by Allen & David Schrandt members of the Heartland Classics chapter

We were approached by ACBS to provide a little story concerning our antique boat. The request came with a question, “What is your favorite place to cruise?” Good question, and we’ll work on answering that in time. To do that, we have a lot of other questions to answer and work to do first! My brother, David, and I are Kansas natives (an area well known for wheat, not boats).

We have had the pleasure of boating now and then and have always enjoyed the experience; however, this isn’t what started us on a journey with our 1938 Chris-Craft Runabout (model 817). Our interest really stems from woodworking. As hobbyists, and some brief exposure to a couple of other all-mahogany Chris-Crafts, we, from time-to-time, discussed the idea of restoring one of these boats as a challenge. Approximately three years ago, David, followed up after one of our BS sessions where we kicked the idea around. He found our hobby on a ranch in San Jose, California. This was a put up or shut up moment; no more BS. It wasn’t long before we were headed on a 27-hour drive.

The Runabout was a true barn find. In the 1960s, the craft was housed in a barn on a ranch by the grandfather of the person we bought it from. For three generations, the idea of resurrecting the Chris-Craft to its former glory was the plan, but it was never realized. The boat was found complete and certainly held the promise to test our wood working skills.

Once back home, the disassembly started and we developed a better understanding of the challenge ahead. Thanks to David’s research, we located the references and experts needed (including The Antique and Classic Boat Society) to get us Kansas farm boys headed in the right direction. Since the start of this journey, we have: rebuilt/restored the Hercules engine and gauge cluster; rechromed all components; welded, straightened and polished the stainless steel and brass pieces; restored the horn and steering assemblies; and the gas tank is as good as new.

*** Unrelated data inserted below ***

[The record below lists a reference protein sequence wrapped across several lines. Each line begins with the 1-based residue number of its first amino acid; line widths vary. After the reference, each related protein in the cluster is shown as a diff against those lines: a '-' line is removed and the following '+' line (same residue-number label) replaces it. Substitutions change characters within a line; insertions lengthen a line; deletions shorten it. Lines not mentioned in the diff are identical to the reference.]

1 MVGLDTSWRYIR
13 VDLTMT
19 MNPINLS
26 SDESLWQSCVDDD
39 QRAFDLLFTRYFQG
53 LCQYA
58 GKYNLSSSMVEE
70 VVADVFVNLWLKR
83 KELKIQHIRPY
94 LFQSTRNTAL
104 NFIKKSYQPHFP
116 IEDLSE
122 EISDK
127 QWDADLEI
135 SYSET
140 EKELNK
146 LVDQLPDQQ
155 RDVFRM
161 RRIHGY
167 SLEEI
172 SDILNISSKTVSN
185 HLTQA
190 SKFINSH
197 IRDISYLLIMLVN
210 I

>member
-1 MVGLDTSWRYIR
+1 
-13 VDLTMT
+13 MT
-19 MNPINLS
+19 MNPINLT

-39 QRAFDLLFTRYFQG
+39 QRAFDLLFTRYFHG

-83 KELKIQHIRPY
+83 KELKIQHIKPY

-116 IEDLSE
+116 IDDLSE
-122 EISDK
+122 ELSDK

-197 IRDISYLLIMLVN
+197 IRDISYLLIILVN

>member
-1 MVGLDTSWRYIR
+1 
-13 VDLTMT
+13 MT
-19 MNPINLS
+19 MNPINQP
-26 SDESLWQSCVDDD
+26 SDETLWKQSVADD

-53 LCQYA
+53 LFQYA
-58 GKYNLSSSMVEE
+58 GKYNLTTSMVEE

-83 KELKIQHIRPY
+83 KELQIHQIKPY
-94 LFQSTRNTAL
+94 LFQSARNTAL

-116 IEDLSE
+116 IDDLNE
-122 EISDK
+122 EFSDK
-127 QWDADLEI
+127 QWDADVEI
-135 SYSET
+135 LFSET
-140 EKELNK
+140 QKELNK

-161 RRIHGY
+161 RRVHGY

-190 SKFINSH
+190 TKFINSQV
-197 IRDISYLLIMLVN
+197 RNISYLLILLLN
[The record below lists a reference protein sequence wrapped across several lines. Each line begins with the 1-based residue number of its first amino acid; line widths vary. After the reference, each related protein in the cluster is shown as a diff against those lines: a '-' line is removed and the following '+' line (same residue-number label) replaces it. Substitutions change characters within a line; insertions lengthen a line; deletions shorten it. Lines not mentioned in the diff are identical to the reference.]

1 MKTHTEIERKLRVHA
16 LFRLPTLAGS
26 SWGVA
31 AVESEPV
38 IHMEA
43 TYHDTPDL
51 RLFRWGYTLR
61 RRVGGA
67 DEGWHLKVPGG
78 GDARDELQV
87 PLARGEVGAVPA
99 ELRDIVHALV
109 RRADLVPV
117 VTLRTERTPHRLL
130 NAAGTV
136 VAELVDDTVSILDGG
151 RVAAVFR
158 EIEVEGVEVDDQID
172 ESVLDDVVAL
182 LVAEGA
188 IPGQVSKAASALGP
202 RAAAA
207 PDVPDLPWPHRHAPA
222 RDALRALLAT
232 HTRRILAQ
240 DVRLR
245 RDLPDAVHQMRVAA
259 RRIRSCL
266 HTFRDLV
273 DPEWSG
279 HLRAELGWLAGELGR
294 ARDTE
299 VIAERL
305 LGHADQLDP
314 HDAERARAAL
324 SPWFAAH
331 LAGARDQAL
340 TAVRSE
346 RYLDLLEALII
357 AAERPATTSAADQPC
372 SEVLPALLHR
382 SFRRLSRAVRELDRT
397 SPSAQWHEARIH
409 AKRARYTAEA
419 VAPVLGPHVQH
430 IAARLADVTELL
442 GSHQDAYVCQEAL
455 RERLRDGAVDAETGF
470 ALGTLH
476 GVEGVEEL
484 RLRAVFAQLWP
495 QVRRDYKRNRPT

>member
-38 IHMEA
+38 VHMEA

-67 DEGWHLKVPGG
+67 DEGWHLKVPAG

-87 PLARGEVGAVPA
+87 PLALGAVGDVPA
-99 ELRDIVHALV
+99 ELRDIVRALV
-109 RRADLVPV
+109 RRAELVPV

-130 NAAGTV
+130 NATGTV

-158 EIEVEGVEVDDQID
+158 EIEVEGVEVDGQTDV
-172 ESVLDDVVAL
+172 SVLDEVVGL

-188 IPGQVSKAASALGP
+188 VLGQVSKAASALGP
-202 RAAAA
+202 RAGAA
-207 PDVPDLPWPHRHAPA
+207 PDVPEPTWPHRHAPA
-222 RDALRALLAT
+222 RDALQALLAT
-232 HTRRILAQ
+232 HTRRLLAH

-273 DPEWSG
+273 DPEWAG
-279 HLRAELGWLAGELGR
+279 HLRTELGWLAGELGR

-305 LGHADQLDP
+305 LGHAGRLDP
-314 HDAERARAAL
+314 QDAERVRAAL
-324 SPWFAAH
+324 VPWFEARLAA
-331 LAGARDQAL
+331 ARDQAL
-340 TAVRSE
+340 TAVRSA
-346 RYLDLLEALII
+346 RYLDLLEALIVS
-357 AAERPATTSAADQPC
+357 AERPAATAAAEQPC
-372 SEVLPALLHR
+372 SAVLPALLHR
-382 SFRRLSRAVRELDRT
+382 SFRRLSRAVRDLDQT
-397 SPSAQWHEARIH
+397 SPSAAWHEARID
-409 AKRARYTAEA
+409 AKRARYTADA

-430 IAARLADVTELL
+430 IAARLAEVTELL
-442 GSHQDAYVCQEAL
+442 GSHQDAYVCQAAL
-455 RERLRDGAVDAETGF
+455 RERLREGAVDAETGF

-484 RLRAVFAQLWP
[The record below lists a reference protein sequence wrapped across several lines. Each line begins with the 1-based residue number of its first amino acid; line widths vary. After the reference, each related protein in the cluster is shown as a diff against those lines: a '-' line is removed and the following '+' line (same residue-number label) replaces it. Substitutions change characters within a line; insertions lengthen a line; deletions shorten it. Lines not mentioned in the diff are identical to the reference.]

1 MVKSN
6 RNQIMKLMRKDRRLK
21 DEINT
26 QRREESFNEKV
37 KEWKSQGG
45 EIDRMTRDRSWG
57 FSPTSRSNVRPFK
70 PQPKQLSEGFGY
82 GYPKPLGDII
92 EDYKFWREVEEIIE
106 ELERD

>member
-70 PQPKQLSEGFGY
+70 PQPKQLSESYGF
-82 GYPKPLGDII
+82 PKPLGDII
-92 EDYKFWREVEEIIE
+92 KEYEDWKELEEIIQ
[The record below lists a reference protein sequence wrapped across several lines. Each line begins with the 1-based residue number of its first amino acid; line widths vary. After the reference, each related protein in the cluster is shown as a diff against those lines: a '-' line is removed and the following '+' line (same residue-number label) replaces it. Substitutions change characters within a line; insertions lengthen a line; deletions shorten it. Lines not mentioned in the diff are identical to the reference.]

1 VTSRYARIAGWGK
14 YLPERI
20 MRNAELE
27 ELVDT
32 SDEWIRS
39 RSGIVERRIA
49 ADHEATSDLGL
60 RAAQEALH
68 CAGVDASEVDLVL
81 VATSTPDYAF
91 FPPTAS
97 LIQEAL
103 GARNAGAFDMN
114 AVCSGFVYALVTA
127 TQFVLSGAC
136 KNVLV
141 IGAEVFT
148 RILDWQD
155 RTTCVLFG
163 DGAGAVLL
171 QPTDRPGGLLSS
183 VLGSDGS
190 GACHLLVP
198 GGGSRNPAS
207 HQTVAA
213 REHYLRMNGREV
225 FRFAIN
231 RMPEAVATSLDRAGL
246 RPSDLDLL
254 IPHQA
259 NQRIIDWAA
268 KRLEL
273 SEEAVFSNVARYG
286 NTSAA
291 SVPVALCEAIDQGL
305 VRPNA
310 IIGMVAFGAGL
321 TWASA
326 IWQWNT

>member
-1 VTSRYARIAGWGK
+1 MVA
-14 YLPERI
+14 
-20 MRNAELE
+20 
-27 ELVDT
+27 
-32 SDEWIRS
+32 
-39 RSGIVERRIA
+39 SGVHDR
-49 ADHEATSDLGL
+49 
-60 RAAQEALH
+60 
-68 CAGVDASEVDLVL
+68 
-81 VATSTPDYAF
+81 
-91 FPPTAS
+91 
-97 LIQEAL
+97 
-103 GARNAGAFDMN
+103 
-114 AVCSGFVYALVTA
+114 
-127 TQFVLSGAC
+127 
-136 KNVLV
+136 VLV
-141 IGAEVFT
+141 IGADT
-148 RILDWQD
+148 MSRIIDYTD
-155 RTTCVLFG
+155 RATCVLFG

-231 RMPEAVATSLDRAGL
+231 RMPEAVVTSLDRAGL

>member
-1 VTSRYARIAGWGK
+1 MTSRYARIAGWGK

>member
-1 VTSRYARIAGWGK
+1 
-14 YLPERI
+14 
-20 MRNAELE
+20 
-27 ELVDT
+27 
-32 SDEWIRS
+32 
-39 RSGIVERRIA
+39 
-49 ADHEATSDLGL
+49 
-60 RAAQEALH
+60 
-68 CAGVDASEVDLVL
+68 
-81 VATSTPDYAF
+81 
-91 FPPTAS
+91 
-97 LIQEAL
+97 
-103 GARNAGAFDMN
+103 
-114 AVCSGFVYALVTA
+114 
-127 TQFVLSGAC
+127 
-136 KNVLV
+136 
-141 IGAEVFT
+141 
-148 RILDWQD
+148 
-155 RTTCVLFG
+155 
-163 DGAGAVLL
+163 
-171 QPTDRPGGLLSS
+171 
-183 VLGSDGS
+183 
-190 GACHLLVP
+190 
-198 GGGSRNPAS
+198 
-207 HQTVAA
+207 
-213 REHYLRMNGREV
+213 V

The woodworking has included the build of several tools: a wood steamer and steam box, various routing and clamping jigs, a leveling and moving fixture to hold the vessel once turned over, and a significant frame in my barn to lift and turn the hull.

The most challenging part to date has been the chines and bottom frames. New chines were built and most of the bottom frames were replaced with fresh wood using the original parts as patterns. The chines were crafted from 2 ¼ inch square material running the length of the hull. The chines were steamed, bent, and bolted to the frames. The chines were hand-planed to establish the outboard and bottom mold lines. Next, full boat-length router fixtures were fabricated to cut the rabbets that accommodate the mahogany cladding.


  1. Sounds like you are making great progress on a neat boat! (i have the same model, a jewel of mid ’30’s design, imho.)

    Looks like you are using the 6 gauge “cracked ice” instrument panel? Normally this 17′ deluxe double cockpit forward runabout series, which ran from the 1937 thru 1939, used the 4 gauge stewart-warner panel with engine turned facing, and the clum switch for the ignition. (The last few boats switched over to separate gauges and eliminated the clum switch). If you have the hull card from the mariner’s museum, it would tell you for sure whether your particular boat had a different arrangement.

    If you are not a member of the chris-craft antique boat club, i encourage you to join. there is a thread in the Boat Buzz on “prewar instruments and dash panel research” or something like that. Also i wrote an article for the club magazine, the Brass Bell, a few years ago that goes into considerable detail on this series, which you might find helpful. Good luck!

    • Don:

      I appreciate your comments. However, there is at least one 17′ Model 817 that was originally equipped with the 5 gauge panel. I do have a copy of the original Boat Equipment Record and it has listed under Extra Equipment “1 – 5 instrument panel in place of standard.”


      Allen Schrandt

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